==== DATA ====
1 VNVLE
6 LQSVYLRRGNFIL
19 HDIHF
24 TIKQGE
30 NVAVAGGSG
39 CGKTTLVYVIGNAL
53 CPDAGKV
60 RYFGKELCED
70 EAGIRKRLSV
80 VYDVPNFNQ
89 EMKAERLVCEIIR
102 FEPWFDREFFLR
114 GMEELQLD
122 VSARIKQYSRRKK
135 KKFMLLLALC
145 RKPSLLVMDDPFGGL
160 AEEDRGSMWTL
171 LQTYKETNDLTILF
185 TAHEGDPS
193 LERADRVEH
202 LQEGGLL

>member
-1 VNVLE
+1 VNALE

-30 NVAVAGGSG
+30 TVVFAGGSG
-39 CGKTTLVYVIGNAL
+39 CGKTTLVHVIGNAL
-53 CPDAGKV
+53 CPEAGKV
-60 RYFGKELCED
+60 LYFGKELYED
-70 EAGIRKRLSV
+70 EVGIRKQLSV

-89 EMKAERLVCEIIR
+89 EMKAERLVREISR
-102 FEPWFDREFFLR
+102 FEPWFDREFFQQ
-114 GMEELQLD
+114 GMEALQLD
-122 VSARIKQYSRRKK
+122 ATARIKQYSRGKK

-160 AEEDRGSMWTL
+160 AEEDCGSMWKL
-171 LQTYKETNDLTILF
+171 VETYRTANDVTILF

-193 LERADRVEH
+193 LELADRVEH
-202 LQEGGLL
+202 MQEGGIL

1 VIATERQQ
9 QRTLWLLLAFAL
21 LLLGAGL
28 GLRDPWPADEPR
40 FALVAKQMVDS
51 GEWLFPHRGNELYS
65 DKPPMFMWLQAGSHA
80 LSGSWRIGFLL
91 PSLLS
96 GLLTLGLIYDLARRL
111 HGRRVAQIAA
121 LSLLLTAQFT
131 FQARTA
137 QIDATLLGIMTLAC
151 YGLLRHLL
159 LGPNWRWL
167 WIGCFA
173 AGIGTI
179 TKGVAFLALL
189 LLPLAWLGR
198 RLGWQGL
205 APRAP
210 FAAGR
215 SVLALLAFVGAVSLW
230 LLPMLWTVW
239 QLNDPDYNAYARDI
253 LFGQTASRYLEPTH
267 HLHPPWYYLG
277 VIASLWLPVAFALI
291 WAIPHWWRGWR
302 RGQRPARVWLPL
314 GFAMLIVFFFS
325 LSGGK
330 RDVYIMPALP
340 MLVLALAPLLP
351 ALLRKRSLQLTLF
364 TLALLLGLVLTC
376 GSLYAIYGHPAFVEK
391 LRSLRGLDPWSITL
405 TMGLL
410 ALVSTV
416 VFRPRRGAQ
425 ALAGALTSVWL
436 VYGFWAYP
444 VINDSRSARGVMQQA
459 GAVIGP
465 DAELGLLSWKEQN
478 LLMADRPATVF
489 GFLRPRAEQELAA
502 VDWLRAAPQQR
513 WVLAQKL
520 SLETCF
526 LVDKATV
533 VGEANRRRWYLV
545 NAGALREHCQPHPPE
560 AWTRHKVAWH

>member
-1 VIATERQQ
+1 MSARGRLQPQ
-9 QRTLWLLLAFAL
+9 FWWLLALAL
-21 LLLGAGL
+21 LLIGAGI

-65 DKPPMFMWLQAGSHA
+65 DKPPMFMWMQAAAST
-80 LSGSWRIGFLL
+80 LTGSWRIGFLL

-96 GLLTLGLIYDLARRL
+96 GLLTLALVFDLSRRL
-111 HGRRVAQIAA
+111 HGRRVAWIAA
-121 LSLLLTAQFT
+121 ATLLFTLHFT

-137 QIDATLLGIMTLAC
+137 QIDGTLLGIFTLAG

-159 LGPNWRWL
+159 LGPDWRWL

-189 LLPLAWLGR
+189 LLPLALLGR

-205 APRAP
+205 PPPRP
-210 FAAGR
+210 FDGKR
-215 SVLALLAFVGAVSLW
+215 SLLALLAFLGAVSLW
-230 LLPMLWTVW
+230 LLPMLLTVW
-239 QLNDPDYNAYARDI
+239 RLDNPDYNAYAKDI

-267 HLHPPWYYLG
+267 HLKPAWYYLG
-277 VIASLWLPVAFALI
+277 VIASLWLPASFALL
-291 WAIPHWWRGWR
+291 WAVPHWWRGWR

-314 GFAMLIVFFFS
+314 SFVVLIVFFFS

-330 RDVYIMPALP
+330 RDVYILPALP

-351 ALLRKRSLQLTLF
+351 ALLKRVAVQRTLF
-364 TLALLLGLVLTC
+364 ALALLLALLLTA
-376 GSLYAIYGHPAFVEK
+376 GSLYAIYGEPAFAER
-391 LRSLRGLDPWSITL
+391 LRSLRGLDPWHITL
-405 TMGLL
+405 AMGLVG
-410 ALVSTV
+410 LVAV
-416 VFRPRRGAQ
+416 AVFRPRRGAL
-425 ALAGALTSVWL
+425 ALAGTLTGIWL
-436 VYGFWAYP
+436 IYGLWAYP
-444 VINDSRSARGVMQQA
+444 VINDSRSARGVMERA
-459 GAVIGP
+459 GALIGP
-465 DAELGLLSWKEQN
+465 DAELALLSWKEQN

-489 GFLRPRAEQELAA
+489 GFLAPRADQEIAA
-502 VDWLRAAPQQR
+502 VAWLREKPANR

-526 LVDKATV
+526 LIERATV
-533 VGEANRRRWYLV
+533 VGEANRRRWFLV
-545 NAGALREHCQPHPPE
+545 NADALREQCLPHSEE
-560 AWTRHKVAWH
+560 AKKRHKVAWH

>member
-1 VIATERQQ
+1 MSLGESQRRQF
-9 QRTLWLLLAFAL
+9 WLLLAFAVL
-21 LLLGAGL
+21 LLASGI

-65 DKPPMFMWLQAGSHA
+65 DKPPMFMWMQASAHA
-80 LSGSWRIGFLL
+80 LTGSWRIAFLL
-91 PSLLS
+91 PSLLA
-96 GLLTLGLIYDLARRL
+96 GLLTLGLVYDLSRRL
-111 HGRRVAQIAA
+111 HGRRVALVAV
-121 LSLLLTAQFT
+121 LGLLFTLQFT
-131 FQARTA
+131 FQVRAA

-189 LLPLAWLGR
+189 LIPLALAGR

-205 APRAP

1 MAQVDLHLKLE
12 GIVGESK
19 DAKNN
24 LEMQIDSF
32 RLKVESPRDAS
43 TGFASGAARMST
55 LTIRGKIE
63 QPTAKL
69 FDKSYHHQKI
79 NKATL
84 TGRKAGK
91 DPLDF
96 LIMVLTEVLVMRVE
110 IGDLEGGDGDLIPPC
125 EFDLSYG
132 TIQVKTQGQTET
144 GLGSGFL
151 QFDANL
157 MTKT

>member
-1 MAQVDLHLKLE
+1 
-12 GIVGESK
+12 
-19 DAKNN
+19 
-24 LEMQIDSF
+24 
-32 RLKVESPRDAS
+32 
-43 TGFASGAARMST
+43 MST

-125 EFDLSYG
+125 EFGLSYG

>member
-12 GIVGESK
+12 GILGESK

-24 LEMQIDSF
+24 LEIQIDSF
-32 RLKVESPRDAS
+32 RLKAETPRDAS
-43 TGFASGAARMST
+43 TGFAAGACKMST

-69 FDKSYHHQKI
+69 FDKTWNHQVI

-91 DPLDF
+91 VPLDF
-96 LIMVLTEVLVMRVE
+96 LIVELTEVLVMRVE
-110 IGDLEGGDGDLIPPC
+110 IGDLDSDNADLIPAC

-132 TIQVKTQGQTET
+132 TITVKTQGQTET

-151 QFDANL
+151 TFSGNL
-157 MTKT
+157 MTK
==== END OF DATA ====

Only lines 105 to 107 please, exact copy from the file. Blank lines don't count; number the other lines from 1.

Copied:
545 NAGALREHCQPHPPE
560 AWTRHKVAWH

>member